Published on November 5th, 2019 | by Francesca Dalleo0
A Ritual in Socks
My son’s socks need to be line dried. As I open the hamper to throw in a dirty pair, I have to remember to zip them into the mesh lingerie bag first, signaling they should not go into the dryer after they come out of the washer.
It wasn’t always this way. Before the preschool years I could still easily find socks with grippers, those rubber dots providing traction, on the bottom. As my son entered Pre-K it became harder, with only a few brands offering them in the larger sizes.
We tried socks without grippers a couple of times. As a toddler he loved the red pair with big eyes and a yellow nose, a gift from a friend. But when we put on the Elmo ones, even with reminders to be extra careful, he immediately ended up sprawled on the ground in tears. For a kid who broke his leg by stepping on a pillow at two years old, who spent weeks in a walking boot on three separate occasions last year, we can’t risk increasing what may seem like minor spills. He has an orthopedic condition, which means he falls and injures more easily. So we passed the Elmo pair along to friends with a younger child, who wore them with ease.
We have accepted gripper socks as a part of life like how we accepted using the stroller to get from the parking lot into Target, the physical therapy appointments, the twice-yearly routine x-rays.
Now my son is getting ready to head to Kindergarten. Cramming his 5-year-old feet into socks meant for a three-year-old is no longer working—his ankles look fat sausages spilling out of tight fabric casing.
Last year we received a new set of five pairs in the right size from another well-meaning friend, colorfully striped but with bottoms as smooth as porcelain. For a long time, I kept them in the basement, never expecting we would get to use them.
Then recently, googling around, I noticed something that I never had before—a tutorial on using puff paint to create a grip pattern on any pair of socks.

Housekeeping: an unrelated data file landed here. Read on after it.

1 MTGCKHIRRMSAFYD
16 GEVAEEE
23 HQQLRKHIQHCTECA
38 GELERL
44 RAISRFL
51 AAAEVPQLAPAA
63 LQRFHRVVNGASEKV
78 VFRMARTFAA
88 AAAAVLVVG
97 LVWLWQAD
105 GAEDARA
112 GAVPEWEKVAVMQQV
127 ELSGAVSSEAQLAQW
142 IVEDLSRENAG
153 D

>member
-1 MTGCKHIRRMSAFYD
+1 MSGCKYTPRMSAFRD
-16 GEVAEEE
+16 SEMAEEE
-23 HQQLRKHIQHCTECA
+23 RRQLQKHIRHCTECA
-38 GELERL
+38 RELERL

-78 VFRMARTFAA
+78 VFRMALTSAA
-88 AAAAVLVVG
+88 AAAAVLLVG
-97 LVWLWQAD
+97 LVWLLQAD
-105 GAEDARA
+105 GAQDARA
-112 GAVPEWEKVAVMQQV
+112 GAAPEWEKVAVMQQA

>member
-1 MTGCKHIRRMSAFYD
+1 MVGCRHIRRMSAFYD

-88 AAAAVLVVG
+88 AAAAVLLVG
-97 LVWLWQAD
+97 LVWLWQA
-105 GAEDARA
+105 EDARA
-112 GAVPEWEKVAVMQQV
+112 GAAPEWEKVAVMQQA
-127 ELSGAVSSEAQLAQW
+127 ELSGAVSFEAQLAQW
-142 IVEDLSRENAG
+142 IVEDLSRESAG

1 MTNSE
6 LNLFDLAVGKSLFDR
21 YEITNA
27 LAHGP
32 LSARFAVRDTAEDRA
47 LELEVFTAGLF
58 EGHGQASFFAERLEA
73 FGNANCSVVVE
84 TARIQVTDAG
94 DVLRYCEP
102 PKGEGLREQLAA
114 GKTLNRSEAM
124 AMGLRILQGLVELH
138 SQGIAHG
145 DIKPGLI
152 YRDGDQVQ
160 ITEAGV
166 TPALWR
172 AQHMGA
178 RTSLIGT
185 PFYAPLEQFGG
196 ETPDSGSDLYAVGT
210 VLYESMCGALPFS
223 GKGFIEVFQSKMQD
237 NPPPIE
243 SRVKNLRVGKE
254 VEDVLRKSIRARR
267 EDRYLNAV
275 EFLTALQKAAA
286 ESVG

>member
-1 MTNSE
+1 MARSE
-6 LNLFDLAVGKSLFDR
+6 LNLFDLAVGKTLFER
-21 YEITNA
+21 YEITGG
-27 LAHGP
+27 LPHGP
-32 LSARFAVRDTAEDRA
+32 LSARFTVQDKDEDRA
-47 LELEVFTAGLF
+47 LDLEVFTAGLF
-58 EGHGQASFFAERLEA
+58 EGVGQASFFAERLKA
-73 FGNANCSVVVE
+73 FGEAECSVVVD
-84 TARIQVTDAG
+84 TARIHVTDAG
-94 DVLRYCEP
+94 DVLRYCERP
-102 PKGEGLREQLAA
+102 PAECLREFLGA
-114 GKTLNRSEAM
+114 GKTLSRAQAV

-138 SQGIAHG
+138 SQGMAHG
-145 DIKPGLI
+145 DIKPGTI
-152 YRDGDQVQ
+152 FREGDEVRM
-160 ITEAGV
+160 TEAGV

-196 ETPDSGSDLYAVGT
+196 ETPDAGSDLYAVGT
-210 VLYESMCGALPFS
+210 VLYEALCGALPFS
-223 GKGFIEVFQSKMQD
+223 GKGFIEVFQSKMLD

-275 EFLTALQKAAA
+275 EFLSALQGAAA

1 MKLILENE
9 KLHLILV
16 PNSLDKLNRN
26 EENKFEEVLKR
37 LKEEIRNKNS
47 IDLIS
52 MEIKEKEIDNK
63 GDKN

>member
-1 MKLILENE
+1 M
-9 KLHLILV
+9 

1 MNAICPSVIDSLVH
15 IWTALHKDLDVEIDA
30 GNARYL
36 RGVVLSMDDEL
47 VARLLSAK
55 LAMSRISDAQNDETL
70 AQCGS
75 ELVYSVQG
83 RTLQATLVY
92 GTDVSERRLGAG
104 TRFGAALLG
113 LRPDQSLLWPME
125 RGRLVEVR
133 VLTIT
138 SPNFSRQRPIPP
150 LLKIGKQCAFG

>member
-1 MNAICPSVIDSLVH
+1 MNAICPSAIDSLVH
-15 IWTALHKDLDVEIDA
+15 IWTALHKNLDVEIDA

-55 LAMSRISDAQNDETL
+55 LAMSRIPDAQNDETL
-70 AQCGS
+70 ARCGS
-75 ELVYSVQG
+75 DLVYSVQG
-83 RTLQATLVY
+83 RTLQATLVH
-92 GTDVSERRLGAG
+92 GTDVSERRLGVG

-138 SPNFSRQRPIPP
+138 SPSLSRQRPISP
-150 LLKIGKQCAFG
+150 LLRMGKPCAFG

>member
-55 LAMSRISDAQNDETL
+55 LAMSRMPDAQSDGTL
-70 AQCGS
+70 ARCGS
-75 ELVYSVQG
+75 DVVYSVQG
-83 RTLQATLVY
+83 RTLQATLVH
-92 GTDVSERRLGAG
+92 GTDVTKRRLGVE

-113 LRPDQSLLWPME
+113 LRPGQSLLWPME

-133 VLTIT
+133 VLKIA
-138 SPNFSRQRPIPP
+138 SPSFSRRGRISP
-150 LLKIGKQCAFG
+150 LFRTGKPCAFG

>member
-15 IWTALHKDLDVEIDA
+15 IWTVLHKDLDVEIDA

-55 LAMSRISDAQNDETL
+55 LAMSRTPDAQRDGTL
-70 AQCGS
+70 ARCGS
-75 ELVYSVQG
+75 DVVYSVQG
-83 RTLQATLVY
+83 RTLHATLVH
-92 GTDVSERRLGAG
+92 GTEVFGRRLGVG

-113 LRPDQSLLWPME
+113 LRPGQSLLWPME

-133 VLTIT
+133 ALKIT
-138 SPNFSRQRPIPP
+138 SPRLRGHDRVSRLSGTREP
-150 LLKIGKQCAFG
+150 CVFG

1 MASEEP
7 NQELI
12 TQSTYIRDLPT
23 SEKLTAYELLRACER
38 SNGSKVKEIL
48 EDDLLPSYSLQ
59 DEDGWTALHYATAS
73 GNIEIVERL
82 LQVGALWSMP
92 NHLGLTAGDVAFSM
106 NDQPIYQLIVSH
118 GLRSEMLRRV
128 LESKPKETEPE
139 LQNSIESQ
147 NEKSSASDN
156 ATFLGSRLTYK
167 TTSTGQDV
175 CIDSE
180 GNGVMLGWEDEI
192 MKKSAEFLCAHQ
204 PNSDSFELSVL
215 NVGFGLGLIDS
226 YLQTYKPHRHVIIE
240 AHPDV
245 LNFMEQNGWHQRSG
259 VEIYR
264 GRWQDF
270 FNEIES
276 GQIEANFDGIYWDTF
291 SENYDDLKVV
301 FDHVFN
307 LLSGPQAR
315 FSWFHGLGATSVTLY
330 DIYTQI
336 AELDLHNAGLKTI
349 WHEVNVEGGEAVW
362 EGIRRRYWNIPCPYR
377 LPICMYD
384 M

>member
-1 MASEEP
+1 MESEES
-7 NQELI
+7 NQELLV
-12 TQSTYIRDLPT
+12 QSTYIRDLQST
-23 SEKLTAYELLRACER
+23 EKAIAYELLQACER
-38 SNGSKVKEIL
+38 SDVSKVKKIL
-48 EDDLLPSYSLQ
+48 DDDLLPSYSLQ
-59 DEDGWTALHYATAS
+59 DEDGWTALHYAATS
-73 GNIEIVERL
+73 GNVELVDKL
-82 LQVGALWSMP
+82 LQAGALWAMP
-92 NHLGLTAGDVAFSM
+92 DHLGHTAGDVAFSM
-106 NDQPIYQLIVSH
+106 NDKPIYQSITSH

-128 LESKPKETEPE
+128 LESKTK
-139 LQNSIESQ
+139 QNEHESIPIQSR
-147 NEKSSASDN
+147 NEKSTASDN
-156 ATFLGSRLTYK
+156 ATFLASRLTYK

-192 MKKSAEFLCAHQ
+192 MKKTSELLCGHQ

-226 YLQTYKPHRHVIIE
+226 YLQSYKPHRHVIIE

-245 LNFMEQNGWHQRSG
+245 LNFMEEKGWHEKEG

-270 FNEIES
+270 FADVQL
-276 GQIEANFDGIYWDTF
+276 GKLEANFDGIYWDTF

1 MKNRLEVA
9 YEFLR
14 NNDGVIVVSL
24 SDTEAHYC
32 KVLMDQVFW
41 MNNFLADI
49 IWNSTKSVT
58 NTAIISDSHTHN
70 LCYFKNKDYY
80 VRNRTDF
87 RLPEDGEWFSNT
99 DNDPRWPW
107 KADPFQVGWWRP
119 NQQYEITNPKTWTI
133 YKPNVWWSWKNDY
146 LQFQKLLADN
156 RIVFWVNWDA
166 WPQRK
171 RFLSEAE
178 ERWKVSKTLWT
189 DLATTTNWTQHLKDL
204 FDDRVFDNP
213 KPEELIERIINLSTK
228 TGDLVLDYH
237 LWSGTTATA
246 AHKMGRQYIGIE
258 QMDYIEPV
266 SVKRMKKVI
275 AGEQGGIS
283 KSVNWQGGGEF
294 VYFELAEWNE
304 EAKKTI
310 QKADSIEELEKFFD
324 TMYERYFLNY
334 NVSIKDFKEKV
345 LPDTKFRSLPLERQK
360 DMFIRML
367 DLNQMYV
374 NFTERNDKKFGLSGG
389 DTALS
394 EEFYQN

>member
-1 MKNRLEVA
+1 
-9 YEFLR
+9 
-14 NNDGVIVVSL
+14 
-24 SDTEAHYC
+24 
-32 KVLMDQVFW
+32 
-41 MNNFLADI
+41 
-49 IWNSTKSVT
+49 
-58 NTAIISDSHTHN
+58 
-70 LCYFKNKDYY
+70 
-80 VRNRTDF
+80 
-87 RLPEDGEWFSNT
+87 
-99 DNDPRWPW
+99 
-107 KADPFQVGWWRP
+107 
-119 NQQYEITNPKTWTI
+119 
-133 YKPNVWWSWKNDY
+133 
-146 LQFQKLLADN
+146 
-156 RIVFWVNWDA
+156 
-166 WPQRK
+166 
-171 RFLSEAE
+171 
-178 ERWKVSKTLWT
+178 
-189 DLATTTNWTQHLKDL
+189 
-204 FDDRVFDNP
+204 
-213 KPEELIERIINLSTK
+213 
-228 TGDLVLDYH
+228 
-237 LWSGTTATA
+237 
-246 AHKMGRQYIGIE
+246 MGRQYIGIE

That next day I walked up to the variety store and chose white puff paint. I squeezed tiny mounds onto the sole of the first striped pair. Emboldened after the first few, I printed his name on ones with thick blue and purple bands, his initials on another. His favorite pair are those that I drew the letter ‘I’ followed by a heart, then spelled out “YOU” on its match.
“Did you make them for me?” he asked.
One afternoon, my son and another boy sat on the floor and played with a castle and knight figures while his mom and I watched from the couch. She noticed my son’s initials on a navy and lime green pair.
“Wait, did you make those?” she asked. “So cute!”
I explained how I’d found a way to make socks in his size safe for him. I mentioned that the only hitch was that since adding puff paint they have to be line dried.
“I could never remember to do that,” she scoffed. “All that extra work you’re making for yourself.”
As if this was something just for fun, a hobby. A choice. You would if you had to, I thought to myself, as I had before in similar conversations. You would if you had to.
Parenting a child with health challenges is lonely. I am continually surprised at how others don’t get it. They can’t.
What is a choice is how we react.
If I could bear his pain for him I would. I will carry him until my own body breaks.
I pull wet clothes out of the washer, digging around for the mesh bag. After stuffing the rest of the load in the dryer, I unzip the bag. I tenderly place each small tube of fabric on the rods of the drying rack. Instead of feeling mounting resentment for this addition to my to-do list, each step, each repetition, brings a deeper sense of peace.
I can’t keep my son from falling, from getting hurt. But I can squeeze paint onto socks and hang them up to dry.